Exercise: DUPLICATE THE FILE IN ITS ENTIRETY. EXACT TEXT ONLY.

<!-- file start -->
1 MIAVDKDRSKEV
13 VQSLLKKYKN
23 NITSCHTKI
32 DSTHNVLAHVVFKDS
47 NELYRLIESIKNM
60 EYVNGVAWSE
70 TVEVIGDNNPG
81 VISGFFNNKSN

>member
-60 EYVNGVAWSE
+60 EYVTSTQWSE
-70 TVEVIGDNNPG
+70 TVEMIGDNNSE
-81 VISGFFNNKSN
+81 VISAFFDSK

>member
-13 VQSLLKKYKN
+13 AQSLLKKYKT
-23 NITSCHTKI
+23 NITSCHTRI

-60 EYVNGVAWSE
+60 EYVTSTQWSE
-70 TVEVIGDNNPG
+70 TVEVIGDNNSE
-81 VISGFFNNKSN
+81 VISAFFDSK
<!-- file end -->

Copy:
1 MIAVDKDRSKEV
13 VQSLLKKYKN
23 NITSCHTKI
32 DSTHNVLAHVVFKDS
47 NELYRLIESIKNM
60 EYVNGVAWSE
70 TVEVIGDNNPG
81 VISGFFNNKSN

>member
-60 EYVNGVAWSE
+60 EYVTSTQWSE
-70 TVEVIGDNNPG
+70 TVEMIGDNNSE
-81 VISGFFNNKSN
+81 VISAFFDSK

>member
-13 VQSLLKKYKN
+13 AQSLLKKYKT
-23 NITSCHTKI
+23 NITSCHTRI

-60 EYVNGVAWSE
+60 EYVTSTQWSE
-70 TVEVIGDNNPG
+70 TVEVIGDNNSE
-81 VISGFFNNKSN
+81 VISAFFDSK